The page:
Suggested Bibliographic Reference: Challenging New Frontiers in the Global Seafood Sector: Proceedings of the Eighteenth Biennial Conference of the International Institute of Fisheries Economics and Trade, July 11-15, 2016. Compiled by Stefani J. Evers and Ann L. Shriver. International Institute of Fisheries Economics and Trade (IIFET), Corvallis, 2016.
Proceedings of the Eighteenth Biennial Conference of the International Institute of Fisheries Economics and Trade, held July 11-15, 2016 at Aberdeen Exhibition and Conference Center (AECC), Aberdeen, Scotland, UK.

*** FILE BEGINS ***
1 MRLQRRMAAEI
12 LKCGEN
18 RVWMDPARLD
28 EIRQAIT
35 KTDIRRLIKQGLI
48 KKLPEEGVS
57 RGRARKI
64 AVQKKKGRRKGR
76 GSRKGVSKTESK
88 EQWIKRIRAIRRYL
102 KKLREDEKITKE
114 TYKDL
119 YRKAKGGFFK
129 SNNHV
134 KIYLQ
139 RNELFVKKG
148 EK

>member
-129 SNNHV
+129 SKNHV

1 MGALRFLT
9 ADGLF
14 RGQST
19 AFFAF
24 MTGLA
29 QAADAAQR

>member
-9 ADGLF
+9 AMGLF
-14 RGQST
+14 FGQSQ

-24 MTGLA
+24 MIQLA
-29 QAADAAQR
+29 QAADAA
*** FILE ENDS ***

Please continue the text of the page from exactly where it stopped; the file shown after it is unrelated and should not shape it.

Bycatch in fishing gear remains the greatest single cause of serious injury and mortality for marine mammals worldwide. There are multiple challenges in reducing this bycatch, including assessment of the level of bycatch and its impact on the population, designing measures that effectively reduce bycatch while maintaining a viable fishery, and ensuring compliance with the regulations. Over the past few decades, marine mammal bycatch has been significantly reduced in the United States and a number of other countries, through an approach emphasizing top-down technological measures that dictate gear type and gear deployment. The effectiveness of this approach can be demonstrated in terms of declining bycatch in several countries. However, much progress remains to be made, particularly in coastal gillnet small-scale fisheries around the world. Furthermore, as with target species management, there is a growing need to implement measures that are an incentivizing approach to reducing marine mammal bycatch. In this paper, we note the major trends in bycatch of marine mammals and the measures that have been effective, and explore new approaches to bycatch management that will ensure economic efficiency in addition to technological efficiency.